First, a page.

At the end of the 1930s the main cement producers in Europe decided to come together to limit competition in export markets. In the paper, the relations between the Swedish and the European cartels are discussed. Exports were of great importance for cement producers and by regulating international exports the cement companies achieved secure markets in which to sell. But the international cartel agreement also limited the actions of each country, so they could not sell freely. The international cartel affected the organization of the national market and vice versa. The effects of cartelization are difficult to measure. By studying how one member was affected by an international cartel we can learn more about the functions of international cartels generally.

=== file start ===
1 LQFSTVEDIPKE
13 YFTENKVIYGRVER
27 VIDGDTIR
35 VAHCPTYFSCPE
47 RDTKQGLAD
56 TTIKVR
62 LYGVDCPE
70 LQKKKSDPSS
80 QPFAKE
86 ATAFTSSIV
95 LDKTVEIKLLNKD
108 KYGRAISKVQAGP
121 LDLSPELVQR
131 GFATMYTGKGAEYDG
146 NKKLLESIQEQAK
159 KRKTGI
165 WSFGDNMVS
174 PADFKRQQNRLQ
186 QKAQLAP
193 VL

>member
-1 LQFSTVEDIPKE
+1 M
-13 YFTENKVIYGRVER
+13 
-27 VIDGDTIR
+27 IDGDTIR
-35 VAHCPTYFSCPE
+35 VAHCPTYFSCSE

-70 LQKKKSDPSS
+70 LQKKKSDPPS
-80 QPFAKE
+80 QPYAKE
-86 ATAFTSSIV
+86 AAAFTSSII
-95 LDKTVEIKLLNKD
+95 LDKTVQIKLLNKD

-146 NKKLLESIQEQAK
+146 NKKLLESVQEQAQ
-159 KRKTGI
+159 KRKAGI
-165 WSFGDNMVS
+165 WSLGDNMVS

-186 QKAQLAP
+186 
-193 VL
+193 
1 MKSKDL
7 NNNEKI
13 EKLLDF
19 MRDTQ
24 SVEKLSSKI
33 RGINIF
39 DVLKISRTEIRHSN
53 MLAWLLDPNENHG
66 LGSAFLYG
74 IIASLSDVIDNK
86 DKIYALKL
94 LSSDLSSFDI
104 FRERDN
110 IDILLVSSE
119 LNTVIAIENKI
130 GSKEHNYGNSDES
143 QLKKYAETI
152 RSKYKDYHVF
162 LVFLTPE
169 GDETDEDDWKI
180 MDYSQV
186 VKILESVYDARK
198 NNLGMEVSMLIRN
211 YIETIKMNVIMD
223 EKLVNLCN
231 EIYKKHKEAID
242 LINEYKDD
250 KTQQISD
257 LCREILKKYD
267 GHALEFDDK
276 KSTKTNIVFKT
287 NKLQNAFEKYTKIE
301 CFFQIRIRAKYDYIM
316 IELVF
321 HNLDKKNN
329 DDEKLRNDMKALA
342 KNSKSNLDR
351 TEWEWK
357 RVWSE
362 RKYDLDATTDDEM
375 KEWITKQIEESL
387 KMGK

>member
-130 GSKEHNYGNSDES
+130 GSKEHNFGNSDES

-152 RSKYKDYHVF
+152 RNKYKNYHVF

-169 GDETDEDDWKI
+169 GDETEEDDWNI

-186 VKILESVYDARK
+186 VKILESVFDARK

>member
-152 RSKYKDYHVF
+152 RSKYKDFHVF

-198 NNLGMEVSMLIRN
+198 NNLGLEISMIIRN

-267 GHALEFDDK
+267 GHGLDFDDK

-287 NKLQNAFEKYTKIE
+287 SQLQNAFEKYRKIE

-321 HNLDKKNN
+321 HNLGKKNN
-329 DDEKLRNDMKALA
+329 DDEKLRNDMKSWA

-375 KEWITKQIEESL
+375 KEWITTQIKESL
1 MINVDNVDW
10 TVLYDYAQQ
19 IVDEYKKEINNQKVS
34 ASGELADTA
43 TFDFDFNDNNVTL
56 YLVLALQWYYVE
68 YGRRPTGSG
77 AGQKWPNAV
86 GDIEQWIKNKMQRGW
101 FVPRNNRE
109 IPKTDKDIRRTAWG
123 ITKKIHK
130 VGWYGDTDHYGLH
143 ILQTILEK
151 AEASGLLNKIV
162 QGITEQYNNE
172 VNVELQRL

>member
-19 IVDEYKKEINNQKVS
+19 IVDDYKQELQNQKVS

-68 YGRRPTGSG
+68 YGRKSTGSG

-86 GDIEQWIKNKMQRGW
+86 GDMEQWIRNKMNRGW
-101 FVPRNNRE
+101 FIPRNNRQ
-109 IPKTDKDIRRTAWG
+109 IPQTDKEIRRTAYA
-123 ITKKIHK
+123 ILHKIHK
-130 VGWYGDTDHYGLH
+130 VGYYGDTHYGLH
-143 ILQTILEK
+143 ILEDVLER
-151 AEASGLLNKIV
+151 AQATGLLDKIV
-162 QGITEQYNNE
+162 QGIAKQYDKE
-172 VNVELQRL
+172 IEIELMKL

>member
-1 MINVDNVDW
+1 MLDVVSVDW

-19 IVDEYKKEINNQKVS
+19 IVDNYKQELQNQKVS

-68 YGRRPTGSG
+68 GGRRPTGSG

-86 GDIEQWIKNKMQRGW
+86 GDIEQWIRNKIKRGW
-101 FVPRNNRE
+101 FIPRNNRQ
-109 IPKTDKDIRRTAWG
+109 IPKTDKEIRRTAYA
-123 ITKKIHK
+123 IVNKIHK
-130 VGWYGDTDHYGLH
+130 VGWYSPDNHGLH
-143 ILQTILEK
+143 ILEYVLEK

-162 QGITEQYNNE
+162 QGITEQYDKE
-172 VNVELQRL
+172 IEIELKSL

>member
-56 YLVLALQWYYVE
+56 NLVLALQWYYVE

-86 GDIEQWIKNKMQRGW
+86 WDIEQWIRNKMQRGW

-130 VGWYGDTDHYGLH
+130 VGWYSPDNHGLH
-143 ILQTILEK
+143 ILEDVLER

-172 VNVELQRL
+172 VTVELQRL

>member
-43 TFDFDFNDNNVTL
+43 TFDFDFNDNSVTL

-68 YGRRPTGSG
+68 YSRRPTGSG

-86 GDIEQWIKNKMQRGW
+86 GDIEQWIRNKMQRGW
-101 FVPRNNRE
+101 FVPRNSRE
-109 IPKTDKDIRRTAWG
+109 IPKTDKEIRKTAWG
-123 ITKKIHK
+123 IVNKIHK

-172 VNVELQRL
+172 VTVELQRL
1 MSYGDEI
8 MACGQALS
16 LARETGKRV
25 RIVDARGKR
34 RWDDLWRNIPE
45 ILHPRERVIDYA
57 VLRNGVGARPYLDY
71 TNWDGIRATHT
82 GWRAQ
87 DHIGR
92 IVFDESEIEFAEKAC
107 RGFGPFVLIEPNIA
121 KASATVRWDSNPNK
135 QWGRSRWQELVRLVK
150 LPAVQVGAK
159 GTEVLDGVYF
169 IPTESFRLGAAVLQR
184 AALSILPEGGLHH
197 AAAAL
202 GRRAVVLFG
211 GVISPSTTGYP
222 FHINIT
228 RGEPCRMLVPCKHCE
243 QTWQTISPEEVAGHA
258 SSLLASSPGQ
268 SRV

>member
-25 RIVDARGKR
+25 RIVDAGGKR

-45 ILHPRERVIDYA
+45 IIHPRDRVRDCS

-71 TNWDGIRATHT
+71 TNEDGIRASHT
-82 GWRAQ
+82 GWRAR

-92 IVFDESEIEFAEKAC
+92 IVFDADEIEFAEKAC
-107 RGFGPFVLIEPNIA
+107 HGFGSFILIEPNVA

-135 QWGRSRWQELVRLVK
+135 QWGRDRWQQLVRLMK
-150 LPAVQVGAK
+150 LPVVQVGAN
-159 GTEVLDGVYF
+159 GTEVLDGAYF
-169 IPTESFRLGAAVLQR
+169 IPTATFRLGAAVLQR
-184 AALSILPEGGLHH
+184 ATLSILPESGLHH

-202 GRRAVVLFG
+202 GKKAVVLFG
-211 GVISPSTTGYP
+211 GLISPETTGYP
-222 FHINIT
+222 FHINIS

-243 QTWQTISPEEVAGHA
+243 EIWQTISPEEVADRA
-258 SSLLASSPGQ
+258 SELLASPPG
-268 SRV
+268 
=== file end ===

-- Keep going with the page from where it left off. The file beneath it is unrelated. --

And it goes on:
The American campaign against German and international cartels 1943-1947

Holm Leonard

In 1943/1944 two books were published that heavily incriminated German and international cartels. These works, authored by members of the U.S. Antitrust Division in Washington, implied at the same time a patriotic war propaganda and a campaign to abolish cartels worldwide. Concerning international cartels, the authors rightly pointed out issues of exploitation. Regarding national cartels in Europe and Japan, most of their notions were wrong: cartels were under state control and worked for government purposes. Because American big business rejected any vigorous antitrust policy, there was a conflict within the U.S. government. The State Department opposed the concept of the Department of Justice. Finally, a compromise was reached; international antitrust policy should work against the cartel system abroad, but not weaken U.S. corporations or allied economies. Terminologically, 1941/42 was the origin of the "cartel" as a combat term and curse word.